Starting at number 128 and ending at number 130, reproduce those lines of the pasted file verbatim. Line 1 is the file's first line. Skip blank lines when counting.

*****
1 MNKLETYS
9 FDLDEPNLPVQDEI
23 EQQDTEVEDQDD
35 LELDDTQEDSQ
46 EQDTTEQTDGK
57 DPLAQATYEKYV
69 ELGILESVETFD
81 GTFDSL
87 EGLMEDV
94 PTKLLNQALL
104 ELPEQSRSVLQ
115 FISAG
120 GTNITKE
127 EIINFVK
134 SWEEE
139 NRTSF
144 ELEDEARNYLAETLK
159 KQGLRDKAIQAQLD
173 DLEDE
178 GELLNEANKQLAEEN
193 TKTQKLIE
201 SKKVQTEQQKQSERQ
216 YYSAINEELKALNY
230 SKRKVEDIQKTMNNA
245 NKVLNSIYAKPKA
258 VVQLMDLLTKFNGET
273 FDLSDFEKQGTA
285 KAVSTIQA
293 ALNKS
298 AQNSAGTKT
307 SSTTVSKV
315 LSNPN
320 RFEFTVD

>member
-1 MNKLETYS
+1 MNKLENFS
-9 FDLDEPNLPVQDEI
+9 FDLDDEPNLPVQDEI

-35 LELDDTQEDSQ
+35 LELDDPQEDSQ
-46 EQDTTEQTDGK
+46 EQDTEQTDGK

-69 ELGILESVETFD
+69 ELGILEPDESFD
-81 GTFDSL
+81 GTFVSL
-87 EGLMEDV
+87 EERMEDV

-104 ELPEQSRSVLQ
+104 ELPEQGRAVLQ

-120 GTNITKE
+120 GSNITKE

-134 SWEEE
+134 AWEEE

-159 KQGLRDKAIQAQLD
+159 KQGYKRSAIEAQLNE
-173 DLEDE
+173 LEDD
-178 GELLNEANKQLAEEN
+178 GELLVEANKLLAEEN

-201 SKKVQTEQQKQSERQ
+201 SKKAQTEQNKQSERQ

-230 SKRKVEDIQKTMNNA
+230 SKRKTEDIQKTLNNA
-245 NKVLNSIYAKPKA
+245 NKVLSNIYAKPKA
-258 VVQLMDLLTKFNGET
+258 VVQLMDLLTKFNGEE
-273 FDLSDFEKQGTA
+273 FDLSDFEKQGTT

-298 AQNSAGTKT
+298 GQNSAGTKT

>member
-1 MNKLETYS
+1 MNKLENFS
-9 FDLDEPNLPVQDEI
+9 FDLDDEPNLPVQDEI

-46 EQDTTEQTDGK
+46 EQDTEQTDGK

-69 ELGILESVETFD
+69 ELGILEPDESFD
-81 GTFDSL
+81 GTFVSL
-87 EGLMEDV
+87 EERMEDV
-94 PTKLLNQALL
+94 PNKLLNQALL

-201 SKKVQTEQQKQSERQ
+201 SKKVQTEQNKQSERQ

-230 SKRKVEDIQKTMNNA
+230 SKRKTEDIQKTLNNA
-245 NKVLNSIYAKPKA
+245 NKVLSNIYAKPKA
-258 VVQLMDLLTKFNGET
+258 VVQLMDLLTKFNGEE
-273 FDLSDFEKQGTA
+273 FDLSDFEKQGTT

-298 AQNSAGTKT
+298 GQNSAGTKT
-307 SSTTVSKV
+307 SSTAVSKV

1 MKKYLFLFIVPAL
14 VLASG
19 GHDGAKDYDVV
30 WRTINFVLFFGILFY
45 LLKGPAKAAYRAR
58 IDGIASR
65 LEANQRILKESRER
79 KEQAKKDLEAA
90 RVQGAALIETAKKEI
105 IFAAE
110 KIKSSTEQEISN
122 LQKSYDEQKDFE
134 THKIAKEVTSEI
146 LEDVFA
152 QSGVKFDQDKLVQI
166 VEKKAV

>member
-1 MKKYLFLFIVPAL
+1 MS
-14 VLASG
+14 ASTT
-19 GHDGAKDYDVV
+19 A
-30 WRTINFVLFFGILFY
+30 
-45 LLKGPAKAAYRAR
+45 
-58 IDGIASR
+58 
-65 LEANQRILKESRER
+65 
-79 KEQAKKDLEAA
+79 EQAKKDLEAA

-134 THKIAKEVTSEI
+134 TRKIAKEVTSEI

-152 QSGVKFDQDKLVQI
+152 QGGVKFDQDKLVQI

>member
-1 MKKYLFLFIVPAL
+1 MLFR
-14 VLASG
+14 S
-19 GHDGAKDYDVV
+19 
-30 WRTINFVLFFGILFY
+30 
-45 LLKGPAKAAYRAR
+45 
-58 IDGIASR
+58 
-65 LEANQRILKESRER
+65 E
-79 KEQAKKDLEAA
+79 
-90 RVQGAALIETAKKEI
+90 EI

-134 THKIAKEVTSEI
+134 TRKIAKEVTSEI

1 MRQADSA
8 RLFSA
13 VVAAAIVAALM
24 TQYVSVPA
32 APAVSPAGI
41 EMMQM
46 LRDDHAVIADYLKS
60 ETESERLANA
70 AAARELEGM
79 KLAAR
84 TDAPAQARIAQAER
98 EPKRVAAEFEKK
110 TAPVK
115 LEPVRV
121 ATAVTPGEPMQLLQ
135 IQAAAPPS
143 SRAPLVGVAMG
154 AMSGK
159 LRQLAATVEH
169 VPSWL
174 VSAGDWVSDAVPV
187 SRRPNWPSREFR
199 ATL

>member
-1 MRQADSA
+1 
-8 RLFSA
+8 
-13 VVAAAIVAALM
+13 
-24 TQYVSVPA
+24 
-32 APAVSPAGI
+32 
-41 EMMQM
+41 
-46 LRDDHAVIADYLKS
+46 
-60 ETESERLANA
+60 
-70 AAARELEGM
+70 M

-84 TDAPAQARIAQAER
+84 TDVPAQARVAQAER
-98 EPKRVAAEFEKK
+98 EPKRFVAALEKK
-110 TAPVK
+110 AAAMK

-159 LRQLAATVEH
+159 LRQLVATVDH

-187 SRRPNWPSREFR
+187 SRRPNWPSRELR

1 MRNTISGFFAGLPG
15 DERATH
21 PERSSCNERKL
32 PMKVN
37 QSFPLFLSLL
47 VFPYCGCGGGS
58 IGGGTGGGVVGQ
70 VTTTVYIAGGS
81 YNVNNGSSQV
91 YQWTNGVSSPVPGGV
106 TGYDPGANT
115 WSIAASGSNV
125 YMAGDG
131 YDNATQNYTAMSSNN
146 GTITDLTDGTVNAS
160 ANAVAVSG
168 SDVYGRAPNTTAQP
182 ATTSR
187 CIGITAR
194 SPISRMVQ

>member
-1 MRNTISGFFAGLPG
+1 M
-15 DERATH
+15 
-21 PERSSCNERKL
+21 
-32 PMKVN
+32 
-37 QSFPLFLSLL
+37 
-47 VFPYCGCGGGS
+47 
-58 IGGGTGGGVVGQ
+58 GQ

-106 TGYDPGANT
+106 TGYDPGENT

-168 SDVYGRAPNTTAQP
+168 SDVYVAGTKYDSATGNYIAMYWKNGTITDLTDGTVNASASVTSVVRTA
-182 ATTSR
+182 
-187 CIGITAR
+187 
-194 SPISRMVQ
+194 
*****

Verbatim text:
+45 
-58 IDGIASR
+58 